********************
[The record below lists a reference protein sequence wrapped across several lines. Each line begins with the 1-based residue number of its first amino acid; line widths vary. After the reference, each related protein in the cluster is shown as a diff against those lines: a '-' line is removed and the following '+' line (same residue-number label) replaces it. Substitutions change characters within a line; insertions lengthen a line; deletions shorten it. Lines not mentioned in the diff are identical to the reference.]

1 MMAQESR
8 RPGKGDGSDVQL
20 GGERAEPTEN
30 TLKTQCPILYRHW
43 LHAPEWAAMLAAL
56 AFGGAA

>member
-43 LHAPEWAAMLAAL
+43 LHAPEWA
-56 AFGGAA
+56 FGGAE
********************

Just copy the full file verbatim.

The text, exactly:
[The record below lists a reference protein sequence wrapped across several lines. Each line begins with the 1-based residue number of its first amino acid; line widths vary. After the reference, each related protein in the cluster is shown as a diff against those lines: a '-' line is removed and the following '+' line (same residue-number label) replaces it. Substitutions change characters within a line; insertions lengthen a line; deletions shorten it. Lines not mentioned in the diff are identical to the reference.]

1 MMAQESR
8 RPGKGDGSDVQL
20 GGERAEPTEN
30 TLKTQCPILYRHW
43 LHAPEWAAMLAAL
56 AFGGAA

>member
-43 LHAPEWAAMLAAL
+43 LHAPEWA
-56 AFGGAA
+56 FGGAE